Trump's sister, a federal appeals judge, resigns amid ethics inquiry

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Maryanne Trump Barry in 1992

Circuit Judge Maryanne Trump Barry in 1992. Photo from Wikimedia Commons.

A judicial ethics probe of President Donald Trump’s older sister, Circuit Judge Maryanne Trump Barry, has ended with her retirement from the federal judiciary.

Four individuals had filed ethics complaints against Barry in October 2018 based on a New York Times report on “dubious tax schemes” by Donald Trump and his siblings, the New York Times reports. Barry, a judge on the 3rd U.S. Circuit Court of Appeals at Philadelphia, went on senior inactive status after Trump’s inauguration.

CNN, Newsweek and Philly.com also have coverage.

The complainants were notified last week that the probe had been dropped without a finding on the merits. The order ending the probe, dated April 1, which doesn’t name Barry, cites allegations that she might have committed misconduct “relating to tax and financial transactions.”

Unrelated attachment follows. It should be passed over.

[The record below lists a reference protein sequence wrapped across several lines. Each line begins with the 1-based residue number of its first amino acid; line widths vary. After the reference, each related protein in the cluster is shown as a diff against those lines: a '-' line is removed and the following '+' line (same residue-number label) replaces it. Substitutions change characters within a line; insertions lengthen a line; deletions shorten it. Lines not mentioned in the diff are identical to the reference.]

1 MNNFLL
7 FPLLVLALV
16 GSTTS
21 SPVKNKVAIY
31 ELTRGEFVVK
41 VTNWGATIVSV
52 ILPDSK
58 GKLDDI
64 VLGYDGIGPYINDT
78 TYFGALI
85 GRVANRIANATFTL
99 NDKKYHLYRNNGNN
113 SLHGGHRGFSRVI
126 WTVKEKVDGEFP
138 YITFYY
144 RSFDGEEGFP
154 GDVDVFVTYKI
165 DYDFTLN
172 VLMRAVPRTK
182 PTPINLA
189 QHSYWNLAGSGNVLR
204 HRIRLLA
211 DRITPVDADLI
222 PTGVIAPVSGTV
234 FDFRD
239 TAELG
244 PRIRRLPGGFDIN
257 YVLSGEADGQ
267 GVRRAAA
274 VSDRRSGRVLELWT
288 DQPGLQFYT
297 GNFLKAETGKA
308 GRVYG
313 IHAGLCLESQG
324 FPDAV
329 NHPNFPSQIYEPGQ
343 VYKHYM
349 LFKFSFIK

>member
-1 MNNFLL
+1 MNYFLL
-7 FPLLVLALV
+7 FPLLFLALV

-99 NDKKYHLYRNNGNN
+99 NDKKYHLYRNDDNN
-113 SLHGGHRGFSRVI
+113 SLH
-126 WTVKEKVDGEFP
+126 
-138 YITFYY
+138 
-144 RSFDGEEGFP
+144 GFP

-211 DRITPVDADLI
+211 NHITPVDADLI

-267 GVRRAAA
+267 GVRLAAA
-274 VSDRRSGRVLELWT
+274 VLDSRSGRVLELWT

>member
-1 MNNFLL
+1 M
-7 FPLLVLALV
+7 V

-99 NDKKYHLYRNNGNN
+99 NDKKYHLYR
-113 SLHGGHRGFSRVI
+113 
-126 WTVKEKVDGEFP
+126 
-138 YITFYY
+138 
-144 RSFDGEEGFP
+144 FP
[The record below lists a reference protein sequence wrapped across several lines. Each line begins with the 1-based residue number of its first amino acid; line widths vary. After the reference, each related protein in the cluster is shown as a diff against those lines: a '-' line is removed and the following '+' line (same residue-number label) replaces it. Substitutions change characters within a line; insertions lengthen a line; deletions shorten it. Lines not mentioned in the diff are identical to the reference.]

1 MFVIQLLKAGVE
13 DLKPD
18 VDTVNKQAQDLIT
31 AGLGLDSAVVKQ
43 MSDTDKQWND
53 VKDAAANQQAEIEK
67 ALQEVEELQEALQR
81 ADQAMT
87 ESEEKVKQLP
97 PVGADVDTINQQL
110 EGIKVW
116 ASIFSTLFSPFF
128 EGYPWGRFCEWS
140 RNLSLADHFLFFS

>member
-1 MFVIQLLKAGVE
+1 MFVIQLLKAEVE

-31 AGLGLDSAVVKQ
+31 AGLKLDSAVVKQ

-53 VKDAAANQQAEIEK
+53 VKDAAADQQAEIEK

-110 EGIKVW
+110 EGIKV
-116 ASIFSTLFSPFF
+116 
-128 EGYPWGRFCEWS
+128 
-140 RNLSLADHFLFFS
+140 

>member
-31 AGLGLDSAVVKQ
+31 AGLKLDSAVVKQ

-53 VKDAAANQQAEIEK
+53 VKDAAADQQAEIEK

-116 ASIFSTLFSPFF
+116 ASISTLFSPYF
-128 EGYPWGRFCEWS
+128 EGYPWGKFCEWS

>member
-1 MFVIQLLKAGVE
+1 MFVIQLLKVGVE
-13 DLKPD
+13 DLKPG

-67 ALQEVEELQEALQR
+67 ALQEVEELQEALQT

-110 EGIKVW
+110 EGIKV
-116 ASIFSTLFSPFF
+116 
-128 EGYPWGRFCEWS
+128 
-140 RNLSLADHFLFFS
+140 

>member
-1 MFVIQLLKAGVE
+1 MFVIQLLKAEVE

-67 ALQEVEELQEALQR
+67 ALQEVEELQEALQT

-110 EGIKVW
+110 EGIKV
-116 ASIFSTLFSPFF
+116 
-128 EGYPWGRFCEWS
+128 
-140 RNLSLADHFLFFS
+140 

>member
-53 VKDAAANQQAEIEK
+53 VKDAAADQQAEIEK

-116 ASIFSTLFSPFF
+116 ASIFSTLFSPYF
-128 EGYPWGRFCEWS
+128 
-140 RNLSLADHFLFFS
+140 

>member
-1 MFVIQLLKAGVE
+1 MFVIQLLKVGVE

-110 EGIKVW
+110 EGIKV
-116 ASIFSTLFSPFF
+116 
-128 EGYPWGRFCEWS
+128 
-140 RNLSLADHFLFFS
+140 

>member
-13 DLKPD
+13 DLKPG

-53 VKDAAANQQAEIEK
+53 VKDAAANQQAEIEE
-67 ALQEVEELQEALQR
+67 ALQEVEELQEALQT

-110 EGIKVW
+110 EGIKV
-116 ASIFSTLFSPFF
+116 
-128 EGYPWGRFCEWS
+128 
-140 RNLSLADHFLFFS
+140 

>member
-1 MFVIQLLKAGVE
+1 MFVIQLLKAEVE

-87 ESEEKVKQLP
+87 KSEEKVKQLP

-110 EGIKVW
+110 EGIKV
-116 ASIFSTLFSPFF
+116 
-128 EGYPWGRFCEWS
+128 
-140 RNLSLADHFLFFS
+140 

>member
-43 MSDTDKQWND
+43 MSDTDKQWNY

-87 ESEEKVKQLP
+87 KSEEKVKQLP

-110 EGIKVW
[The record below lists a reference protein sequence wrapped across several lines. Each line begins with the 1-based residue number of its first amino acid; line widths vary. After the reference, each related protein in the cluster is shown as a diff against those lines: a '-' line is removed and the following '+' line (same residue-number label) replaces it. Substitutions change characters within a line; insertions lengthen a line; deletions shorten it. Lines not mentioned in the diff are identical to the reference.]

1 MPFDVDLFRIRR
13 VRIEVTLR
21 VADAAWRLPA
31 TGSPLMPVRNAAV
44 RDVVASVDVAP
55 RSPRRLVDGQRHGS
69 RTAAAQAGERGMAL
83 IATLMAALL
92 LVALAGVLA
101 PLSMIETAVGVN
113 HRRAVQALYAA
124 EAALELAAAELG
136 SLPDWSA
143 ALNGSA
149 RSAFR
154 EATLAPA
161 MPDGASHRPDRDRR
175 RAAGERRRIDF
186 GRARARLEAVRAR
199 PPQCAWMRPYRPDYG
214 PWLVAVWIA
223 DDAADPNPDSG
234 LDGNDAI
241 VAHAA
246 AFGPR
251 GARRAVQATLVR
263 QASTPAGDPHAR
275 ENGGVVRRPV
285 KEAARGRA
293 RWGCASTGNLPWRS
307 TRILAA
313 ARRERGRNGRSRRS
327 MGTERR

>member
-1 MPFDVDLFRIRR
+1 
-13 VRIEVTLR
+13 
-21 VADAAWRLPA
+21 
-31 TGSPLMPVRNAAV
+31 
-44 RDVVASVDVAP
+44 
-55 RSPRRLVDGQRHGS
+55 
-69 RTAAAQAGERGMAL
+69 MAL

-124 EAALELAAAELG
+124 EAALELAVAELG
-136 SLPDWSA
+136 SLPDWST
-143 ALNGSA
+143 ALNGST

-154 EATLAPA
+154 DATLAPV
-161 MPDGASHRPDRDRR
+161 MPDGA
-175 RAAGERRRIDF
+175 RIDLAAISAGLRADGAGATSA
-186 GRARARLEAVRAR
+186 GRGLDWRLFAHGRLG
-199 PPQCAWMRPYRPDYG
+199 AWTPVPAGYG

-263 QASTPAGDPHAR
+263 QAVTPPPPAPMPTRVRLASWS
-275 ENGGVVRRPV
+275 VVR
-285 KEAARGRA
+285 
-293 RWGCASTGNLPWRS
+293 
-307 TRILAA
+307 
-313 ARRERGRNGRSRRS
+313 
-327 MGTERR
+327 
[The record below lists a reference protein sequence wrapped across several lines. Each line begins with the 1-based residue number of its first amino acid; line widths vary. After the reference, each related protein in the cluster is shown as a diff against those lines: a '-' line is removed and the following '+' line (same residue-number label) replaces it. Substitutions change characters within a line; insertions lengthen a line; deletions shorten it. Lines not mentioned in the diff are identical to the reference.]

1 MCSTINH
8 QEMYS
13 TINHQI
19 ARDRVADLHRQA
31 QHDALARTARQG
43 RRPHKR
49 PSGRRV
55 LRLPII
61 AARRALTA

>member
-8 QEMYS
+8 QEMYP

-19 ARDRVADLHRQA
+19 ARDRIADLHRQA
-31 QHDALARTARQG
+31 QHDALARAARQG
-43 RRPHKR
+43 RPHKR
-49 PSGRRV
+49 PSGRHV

One of the complaints was filed by lawyer Scott Shuchart, who quit his job at the Department of Homeland Security because he thought the Trump administration’s family separation policy was unconstitutional.

The New York Times had reported that Barry co-owned a family shell company that was set up to disguise millions of dollars in gifts from the siblings’ parents. The company was designated as a purchasing agent for buildings owned by their father, Fred Trump.

The sham company had marked up purchases already made by Trump employees. That enabled the siblings to split the markup without paying gift or estate taxes that were, at the time, taxed at a higher rate than income, according to the New York Times.

The New York Times also had reported that Fred Trump’s properties were undervalued, which lowered taxes when the siblings gained control of the buildings through a trust. Barry collected $182.5 million when the buildings were sold between 2004 and 2006, according to the New York Times.

The story had reported that the statute of limitations likely would foreclose any criminal prosecution, but there is no time limit on civil fines for tax fraud.

Barry, 82, will be able to collect her judicial salary in retirement. She was appointed to a federal district court by President Ronald Reagan in 1983 and elevated to the 3rd Circuit by President Bill Clinton in 1999.

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